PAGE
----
Casting Crowns / Only Jesus
Describing the members of CCM powerhouse Casting Crowns as “heroes of faith” feels like an understatement. The band has produced mega-hits like “Praise You In This Storm,” “East to West,” “Who Am I,” and “Just Be Held,” broken sales records, sold out arenas, won prestigious awards and traveled the world singing songs of redemption. There’s not much within the realm of Christian music the band hasn’t accomplished. The impact of Casting Crowns is incalculable, the fingerprint of their songs forever imprinted onto the hearts of millions of people.
But for Mark Hall, lead singer and primary songwriter, describing the band’s trajectory as any sort of heroic effort is entirely wrong. When discussing the band’s latest project, Only Jesus, Hall takes great pains to shift the focus off of the band, off of himself, and solely onto the one they sing about—Jesus. The new album digs deep into the who and the why, inviting the listener on a heart-journey of foundational faith, immovable trust and ultimately, freedom in Christ.
Traditionally, Mark Hall’s songwriting inspiration has come from his daily interactions with students and parents as a full-time youth pastor. For every album, Hall keeps a journal filled with notes, lyrics and song ideas as well as voice memos of song ideas and melodies on his phone. While driving to Nashville to begin the recording process for Only Jesus, and immediately after walking through deep trauma with some close friends, Hall’s songwriting journal and phone were stolen out of his car. All of the ideas and lyrics he’d been collecting for the past two years were gone in an instant. “When it was time to write for the record,” Hall shares, “I’d just had to walk through one of the darkest things I’ve ever experienced. And then all of my notes and song ideas were stolen. I had to start from zero.” Without a foundation of ideas to draw from, Hall was forced to delve into the inner-workings of his own heart.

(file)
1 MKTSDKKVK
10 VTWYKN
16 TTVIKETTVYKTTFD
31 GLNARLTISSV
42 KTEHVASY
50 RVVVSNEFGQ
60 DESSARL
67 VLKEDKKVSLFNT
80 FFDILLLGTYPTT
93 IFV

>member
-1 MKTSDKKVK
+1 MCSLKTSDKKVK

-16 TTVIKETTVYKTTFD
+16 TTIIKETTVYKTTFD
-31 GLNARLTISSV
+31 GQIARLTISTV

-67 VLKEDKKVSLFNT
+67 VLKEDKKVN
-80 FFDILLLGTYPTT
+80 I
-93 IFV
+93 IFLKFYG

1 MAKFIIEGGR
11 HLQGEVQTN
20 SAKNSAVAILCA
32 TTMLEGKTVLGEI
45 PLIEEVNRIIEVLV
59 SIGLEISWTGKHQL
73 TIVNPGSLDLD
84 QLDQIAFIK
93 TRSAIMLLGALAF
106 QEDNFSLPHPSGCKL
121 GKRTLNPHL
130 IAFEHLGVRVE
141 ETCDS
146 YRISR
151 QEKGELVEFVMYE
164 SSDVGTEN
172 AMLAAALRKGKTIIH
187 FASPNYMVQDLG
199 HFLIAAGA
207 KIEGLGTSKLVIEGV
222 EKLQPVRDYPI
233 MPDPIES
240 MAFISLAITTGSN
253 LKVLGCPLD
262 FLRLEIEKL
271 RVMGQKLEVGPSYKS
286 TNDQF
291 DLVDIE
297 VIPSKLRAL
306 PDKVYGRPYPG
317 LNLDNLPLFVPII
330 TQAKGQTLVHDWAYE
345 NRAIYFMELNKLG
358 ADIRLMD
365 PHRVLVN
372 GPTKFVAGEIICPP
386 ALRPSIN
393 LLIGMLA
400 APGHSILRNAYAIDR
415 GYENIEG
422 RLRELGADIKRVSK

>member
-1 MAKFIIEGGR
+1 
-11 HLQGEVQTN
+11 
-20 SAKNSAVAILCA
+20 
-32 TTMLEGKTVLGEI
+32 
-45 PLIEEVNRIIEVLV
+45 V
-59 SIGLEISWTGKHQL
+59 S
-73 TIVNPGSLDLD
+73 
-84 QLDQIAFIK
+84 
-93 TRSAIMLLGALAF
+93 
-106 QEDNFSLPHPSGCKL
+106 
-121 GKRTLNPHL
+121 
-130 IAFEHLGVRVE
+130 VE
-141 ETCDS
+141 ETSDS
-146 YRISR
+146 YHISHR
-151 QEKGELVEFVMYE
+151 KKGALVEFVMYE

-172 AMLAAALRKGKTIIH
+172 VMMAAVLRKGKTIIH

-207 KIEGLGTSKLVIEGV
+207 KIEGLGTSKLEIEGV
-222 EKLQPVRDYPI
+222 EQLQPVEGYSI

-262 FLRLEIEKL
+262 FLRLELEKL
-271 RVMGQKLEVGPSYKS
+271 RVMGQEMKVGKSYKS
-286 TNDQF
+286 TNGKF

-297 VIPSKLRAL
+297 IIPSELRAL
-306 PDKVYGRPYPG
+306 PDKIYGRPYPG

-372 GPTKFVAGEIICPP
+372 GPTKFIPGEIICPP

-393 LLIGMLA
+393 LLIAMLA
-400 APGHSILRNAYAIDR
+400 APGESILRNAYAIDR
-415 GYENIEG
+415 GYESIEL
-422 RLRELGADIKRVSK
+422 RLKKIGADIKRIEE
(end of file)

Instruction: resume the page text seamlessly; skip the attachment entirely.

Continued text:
The result is a collection of songs that are more than the life lessons and teachings from scripture fans have come to expect, they’re personal expressions of the need for a savior. “These songs were coming out of the heart,” Hall says.” I wrote the lyric When my world is breaking me / Your love is shaping me (“In the Hands of the Potter”) during that time.” Only Jesus is a labor of love that points people to a savior who relentlessly and passionately pursues. It’s an album full of depth and wisdom with plenty of energy and anthemic praise.